If you've got a reason why you couldn't possibly like cruising, we can guarantee we've heard it before. And while not every cruise ship or type of cruise will suit every vacationer out there, the explanations people give for why they'd dislike a vacation at sea are generally unfounded. In fact, we'd bet that for every excuse, a cruise line exists that proves the stereotype wrong. That's because cruise ships and itineraries come in all shapes and sizes, and not as cookie-cutter as the uninitiated might fear. If you think there can't possibly be a cruise you'd like -- or have a friend or relation who feels that way -- here are our favorite cruise lines for non-cruisers that defy cliches and win over skeptics.
Cruise ship buffets -- you either love the smorgasbord of all-you-can-eat fare and the uber-casual setting, or you hate the crowds, queues and food that's sat out a bit too long. Whether you're a fan or not, you have to admit that some cruise lines have put more effort into their pool deck dining venues than others. Our favorite buffets stand out from the rest with countless cuisine options, pleasant dining areas, helpful staff and a navigable layout, often with separate self-service stations. Feast your eyes on the five best cruise ship buffets you'll find at sea.
Both Azamara Club Cruises and Viking Ocean Cruises started their ventures with small fleets of intimate ships. While Azamara has stayed small with three ships, Viking has rapidly expanded in recent years and now has five ships, with a sixth making its debut in 2019 and many more optioned for the future. Regardless of fleet size, both lines promise cruisers destination-intensive journeys including late nights and overnights in more ports of call than offered other cruise companies. So how are the two lines different and how should a cruiser interested in a smaller-ship cruise decide between the two? Read on for our look at Azamara vs. Viking.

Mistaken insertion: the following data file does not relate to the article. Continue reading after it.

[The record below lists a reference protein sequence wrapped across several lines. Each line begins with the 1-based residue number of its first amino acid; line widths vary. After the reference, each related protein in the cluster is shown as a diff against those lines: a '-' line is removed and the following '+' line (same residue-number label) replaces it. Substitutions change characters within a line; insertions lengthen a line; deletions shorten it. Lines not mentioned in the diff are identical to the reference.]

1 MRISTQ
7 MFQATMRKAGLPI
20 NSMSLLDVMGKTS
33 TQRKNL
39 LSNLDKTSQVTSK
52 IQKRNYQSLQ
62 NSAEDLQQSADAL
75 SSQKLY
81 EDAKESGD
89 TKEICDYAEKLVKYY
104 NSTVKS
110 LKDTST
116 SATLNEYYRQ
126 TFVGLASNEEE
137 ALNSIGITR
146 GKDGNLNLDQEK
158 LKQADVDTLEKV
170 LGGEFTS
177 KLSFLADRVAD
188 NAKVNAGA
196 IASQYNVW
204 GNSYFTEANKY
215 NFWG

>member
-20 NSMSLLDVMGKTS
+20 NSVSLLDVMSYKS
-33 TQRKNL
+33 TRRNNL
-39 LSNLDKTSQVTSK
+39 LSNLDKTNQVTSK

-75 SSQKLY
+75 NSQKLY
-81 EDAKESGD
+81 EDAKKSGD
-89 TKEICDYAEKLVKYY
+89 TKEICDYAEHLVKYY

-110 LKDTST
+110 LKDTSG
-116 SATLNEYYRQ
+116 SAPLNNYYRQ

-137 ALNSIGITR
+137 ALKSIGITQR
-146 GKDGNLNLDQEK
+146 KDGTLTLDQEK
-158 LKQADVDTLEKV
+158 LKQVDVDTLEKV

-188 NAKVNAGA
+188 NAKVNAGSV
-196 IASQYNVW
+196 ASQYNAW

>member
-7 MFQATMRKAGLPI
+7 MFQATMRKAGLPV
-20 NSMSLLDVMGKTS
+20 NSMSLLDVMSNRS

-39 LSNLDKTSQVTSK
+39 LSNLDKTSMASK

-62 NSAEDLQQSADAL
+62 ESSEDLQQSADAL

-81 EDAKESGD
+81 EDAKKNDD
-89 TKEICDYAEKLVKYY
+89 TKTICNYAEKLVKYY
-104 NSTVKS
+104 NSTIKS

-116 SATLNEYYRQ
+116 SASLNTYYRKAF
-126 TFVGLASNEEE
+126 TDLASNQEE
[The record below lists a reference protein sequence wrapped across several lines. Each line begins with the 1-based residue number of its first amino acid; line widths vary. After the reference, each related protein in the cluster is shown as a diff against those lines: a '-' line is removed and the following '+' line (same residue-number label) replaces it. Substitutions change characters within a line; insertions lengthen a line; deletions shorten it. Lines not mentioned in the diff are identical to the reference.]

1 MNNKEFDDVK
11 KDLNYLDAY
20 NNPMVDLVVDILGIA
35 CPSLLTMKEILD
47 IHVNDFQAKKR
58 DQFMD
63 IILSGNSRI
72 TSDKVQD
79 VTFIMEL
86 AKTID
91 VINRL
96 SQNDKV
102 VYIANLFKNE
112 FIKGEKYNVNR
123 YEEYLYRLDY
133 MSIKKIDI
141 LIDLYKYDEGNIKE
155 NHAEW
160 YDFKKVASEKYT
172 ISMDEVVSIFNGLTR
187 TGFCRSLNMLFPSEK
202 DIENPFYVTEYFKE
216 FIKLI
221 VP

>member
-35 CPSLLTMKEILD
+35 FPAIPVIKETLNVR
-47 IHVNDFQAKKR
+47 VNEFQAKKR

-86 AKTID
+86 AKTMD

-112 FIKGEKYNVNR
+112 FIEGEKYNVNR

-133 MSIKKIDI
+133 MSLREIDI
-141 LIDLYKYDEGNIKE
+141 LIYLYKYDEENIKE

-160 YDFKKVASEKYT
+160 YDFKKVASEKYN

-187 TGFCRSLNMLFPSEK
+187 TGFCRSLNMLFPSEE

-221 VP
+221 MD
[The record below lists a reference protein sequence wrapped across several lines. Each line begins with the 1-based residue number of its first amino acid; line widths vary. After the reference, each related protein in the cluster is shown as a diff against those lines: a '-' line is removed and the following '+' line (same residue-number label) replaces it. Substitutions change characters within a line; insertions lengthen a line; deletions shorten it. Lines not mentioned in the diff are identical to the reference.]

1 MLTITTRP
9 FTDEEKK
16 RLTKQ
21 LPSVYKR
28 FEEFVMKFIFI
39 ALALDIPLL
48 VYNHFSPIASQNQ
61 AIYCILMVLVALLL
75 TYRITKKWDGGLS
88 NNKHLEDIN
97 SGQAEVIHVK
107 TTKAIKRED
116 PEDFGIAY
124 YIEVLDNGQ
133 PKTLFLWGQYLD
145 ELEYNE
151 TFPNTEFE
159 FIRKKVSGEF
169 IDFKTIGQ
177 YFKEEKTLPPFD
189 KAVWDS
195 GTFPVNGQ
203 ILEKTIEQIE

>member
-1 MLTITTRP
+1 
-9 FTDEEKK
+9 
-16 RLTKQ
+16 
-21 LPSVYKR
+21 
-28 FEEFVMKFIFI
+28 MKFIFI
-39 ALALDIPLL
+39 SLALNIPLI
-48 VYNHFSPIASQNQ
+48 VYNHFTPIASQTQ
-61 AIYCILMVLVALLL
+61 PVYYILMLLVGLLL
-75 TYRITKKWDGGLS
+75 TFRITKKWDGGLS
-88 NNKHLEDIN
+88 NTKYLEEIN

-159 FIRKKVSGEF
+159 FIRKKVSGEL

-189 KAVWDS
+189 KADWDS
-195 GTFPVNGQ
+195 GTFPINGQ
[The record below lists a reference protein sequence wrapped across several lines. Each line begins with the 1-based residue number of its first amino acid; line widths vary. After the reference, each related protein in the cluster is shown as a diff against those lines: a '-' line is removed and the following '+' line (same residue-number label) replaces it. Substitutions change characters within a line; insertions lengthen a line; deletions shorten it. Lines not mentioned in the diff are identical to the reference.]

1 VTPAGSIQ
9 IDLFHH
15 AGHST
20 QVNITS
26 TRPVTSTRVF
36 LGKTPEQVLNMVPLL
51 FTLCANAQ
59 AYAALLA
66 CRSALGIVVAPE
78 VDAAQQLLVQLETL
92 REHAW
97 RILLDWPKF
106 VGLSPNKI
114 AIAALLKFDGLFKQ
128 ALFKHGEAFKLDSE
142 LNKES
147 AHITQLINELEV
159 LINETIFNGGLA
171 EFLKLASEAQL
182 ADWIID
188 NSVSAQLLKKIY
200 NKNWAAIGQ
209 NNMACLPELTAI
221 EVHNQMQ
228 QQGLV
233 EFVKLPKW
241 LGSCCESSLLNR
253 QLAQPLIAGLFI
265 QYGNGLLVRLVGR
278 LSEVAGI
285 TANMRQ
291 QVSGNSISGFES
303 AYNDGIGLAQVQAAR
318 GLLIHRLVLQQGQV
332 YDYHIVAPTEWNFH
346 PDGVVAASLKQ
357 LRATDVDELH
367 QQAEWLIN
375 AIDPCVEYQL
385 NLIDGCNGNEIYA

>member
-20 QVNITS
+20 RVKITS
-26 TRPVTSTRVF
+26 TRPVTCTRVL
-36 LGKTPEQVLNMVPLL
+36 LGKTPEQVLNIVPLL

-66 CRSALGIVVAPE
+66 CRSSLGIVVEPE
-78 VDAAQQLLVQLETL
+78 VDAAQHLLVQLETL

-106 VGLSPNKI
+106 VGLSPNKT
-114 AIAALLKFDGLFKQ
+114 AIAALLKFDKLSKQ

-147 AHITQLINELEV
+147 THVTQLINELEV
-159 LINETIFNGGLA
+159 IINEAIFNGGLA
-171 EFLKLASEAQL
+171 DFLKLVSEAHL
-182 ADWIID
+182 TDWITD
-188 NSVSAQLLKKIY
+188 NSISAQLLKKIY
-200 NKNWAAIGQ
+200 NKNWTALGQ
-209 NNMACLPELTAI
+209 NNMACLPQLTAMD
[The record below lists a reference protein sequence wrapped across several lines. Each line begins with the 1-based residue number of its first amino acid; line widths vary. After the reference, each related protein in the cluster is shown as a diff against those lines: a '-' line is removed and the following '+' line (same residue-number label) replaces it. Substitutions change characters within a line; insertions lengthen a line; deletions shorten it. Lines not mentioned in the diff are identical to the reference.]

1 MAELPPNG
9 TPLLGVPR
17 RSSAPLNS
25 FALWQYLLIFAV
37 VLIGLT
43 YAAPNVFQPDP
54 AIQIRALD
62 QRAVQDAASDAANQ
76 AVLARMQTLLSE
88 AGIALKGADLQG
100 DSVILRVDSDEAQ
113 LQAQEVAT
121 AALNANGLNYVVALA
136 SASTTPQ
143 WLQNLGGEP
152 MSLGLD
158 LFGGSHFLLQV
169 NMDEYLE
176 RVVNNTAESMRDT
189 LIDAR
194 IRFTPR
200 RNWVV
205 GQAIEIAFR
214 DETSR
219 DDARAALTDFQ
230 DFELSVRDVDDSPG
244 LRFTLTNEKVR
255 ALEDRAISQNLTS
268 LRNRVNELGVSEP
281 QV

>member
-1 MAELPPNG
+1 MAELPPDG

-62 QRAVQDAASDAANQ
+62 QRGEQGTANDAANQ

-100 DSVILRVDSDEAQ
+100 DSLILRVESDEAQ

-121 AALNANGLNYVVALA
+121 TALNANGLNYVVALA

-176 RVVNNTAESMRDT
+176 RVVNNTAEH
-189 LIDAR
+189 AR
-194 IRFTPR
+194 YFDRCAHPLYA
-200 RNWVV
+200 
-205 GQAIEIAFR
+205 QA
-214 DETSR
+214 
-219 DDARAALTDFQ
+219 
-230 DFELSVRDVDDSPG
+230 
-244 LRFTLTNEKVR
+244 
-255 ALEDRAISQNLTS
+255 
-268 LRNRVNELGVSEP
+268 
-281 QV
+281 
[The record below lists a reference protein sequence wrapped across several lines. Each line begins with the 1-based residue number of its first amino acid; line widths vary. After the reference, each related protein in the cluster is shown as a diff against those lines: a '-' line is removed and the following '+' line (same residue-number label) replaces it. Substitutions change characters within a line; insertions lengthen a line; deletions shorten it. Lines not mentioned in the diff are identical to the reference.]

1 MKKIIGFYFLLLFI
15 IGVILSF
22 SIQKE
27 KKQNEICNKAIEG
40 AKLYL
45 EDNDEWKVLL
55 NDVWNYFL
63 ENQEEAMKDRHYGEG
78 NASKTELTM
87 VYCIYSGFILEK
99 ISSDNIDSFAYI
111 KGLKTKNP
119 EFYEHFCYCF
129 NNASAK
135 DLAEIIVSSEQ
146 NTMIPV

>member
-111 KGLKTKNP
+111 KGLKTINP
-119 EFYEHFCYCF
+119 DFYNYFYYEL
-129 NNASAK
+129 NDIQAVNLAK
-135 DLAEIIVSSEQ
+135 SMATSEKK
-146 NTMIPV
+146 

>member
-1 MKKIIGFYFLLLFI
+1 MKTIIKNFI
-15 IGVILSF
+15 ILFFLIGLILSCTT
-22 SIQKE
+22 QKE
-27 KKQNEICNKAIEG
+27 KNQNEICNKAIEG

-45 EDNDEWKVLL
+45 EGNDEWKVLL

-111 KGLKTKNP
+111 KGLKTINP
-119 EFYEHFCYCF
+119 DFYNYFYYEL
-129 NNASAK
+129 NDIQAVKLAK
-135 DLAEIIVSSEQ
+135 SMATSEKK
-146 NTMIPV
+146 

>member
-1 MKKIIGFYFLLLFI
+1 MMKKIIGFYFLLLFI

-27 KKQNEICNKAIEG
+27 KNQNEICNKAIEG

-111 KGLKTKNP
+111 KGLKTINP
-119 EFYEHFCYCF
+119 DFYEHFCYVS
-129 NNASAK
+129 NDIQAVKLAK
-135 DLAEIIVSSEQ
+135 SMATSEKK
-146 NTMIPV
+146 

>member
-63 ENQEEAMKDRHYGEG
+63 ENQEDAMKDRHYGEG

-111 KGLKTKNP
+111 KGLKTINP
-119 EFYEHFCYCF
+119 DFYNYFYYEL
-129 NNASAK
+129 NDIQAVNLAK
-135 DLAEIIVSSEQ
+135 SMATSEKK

Are you a lobster-lover? A crab connoisseur? A fish fanatic? When it comes to seafood, cruises do it right, from casual catch-of-the-day dinners to specially prepared and delivered dishes to satisfy any foodie. Check out our list of nine onboard restaurants that take cruise ship seafood to new
If a cruise ship party to you means an endless waterfall of alcohol imbibed in a pizza-patterned onesie while pillow fighting among new pals set to 24 hours of bass-thumping music, then pray you make it onto the waiting list for the annual at-sea party of a lifetime known as Holy Ship. If you're looking for a more casual party atmosphere to go with your cruise, there are plenty of fun, once-per-cruise deck parties for young and old alike. From an elegant white party and a Cuban fiesta to parties that span the decades, we round up the craziest cruise ship parties at sea so you know how to find them -- or avoid them.